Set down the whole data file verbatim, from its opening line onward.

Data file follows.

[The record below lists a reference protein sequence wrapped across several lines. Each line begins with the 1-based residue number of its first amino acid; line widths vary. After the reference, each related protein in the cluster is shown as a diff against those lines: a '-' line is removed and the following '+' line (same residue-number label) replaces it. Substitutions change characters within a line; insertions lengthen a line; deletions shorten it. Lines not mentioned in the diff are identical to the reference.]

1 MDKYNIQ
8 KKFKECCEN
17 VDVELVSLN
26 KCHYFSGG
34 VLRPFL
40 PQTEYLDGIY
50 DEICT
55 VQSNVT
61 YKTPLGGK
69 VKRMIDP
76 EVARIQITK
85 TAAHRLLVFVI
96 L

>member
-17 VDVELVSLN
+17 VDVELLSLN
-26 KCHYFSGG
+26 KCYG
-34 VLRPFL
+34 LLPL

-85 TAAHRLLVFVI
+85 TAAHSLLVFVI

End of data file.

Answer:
[The record below lists a reference protein sequence wrapped across several lines. Each line begins with the 1-based residue number of its first amino acid; line widths vary. After the reference, each related protein in the cluster is shown as a diff against those lines: a '-' line is removed and the following '+' line (same residue-number label) replaces it. Substitutions change characters within a line; insertions lengthen a line; deletions shorten it. Lines not mentioned in the diff are identical to the reference.]

1 MDKYNIQ
8 KKFKECCEN
17 VDVELVSLN
26 KCHYFSGG
34 VLRPFL
40 PQTEYLDGIY
50 DEICT
55 VQSNVT
61 YKTPLGGK
69 VKRMIDP
76 EVARIQITK
85 TAAHRLLVFVI
96 L

>member
-17 VDVELVSLN
+17 VDVELLSLN
-26 KCHYFSGG
+26 KCYG
-34 VLRPFL
+34 LLPL

-85 TAAHRLLVFVI
+85 TAAHSLLVFVI